• The point is, as has been reiterated numerous times on Slashdot, that the CPU isn't the most power-hogging component in a PC. Even in this WebPad, if they graphed the power usage statistics of all the components, far far at the top of the list would be the LCD backlight and the TFT electronics, then the wireless radio, then only maybe the CPU. Going to a reflective LCD would increase battery life MUCH more than going to Transmeta.

    Uwe Wolfgang Radu
  • There is a club over on Excite called Webpad Fanatics [slashdot.org] (free, but annoying registration required). They have a bunch of photos, and links and gossip about these things.

    I would buy one - it seems they've been talking about them forever. I bet the market is going to be Christmas season 2000. At least that is what Qubit is promising. We'll see. Now, if they could only build in a packet-radio modem we'd be set!

  • Sorry - here's the working URL:

    http://clubs.excite.com/webpadfans [excite.com]

    I know, I know... I'm an idiot. What can you do?

  • Because you can use it without making a deal with the devil.

    The computer industry is littered with the corpses of companies that had a special relationship with Microsoft.
  • So have I. I even did it with my Palm Pilot & a wireless phone jack extender thingy.

    Years ago a child could tell that his dad was heading for the can when he grabbed the sports page and walked out of the room. "Honeeeyy!, where did you put the sports page?"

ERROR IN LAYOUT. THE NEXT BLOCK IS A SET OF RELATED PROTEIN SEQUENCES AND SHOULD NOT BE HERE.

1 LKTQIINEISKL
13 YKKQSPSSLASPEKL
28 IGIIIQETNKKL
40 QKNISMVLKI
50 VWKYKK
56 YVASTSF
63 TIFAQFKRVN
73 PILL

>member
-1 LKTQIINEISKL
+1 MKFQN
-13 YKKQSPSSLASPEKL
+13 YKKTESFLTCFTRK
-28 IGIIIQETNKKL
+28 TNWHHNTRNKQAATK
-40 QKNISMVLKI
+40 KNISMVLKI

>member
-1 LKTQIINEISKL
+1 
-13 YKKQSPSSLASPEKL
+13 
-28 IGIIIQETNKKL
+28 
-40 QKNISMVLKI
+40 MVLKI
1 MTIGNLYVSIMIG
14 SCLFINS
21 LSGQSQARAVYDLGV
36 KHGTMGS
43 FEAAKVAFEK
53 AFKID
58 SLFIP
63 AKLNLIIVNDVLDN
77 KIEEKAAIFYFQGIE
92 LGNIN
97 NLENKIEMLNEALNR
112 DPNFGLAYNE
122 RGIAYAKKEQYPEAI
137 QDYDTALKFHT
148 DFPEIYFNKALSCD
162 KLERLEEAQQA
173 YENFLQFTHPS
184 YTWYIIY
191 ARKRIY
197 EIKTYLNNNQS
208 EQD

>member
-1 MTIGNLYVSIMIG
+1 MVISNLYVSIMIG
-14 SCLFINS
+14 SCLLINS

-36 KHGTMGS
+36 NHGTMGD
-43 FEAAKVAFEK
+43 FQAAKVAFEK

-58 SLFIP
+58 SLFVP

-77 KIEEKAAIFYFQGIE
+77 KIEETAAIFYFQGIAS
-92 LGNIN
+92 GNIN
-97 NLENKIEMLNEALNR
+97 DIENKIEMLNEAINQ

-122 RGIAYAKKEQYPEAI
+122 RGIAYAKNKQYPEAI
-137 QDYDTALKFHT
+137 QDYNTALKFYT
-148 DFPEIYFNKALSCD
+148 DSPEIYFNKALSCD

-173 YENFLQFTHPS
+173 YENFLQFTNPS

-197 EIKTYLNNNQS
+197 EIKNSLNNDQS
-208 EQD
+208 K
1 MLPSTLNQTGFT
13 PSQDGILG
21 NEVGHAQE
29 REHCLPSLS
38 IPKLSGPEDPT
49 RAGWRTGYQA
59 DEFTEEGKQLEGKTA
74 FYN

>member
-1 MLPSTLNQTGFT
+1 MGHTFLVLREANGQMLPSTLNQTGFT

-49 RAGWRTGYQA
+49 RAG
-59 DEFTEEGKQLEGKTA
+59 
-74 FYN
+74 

Nowdays it's "Hoonneeeyy, have you seen the laptop?"

    Next year it will be "Honeey, do you know where the webpad is?"
  • Yeah but, I'm about as geeky and nerdy as your average nerd, but there are things about Microsoft that I like and admire. Granted, some of these things are due to their monopoly status (drivers, etc).

    Also, since Microsoft is so prevalent, ignoring them is dangerous, Windows and Explorer are going to be competition for Linux for the near future.

    I don't like the way anything remotely positive about MS generate a troll response. That's a little myopic, IMHO.

    George
  • More importantly, do you have to login with a username and password to use it? Does it run Xfree? Do you really have the option of recompiling the PDA's kernel?

    I don't know. I think a linux-based PDA is as overkill as the zealots claim Windows CE(a desktop OS jammed in a PDA) is.
  • Using a Cyrix processor over a Transmeta processor shouldn't mean that much of a difference in battery time. There has to be other more important factors. I mean, how much CPU usage will a webpad use anyway?
  • Surely for a webpad, which you can't update or change, you'd want to use Internet Explorer instead?

    There are two problems with this.

    1. Licensing Fees
      You can't make a cheap product when you have to license a Microsoft OS.

    2. Increase in needed hardware
      A webpad running a Microsoft OS will seem much slower than one running Linux, *BSD, or BeIA.